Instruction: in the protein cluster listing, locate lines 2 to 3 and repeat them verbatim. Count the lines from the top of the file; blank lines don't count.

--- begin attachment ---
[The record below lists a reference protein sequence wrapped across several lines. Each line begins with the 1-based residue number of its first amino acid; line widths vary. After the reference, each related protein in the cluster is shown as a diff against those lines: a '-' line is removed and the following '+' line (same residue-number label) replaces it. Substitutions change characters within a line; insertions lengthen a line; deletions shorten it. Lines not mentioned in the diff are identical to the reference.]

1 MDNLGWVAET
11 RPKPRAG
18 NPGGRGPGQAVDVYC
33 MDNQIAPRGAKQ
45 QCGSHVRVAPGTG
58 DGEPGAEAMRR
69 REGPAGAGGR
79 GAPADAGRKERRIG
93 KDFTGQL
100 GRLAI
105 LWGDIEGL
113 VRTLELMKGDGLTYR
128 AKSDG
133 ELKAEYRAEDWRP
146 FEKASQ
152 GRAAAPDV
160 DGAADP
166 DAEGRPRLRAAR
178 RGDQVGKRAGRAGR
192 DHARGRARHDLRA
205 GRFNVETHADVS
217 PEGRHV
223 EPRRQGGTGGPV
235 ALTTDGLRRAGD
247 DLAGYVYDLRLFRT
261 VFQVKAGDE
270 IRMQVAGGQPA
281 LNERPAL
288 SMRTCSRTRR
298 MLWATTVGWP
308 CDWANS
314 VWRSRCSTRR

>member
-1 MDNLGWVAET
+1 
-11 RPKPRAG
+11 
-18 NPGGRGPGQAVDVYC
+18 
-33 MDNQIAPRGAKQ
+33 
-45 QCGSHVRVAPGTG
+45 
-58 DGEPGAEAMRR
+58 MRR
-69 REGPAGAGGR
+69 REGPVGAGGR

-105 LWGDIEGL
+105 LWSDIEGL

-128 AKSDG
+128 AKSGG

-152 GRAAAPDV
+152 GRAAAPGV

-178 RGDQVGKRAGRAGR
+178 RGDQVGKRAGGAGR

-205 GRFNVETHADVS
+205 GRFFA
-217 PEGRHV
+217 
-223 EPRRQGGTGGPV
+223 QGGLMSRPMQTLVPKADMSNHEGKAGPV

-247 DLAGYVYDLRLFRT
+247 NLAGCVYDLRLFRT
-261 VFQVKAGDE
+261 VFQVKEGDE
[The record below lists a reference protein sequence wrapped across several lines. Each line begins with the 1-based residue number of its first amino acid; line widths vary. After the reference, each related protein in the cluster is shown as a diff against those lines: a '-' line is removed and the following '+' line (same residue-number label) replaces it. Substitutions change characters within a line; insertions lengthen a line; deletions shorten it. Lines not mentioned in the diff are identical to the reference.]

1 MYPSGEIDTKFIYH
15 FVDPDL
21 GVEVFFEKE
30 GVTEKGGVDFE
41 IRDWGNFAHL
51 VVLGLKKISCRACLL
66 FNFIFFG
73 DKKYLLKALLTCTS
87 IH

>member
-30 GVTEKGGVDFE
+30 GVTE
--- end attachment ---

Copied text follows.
1 MDNLGWVAET
11 RPKPRAG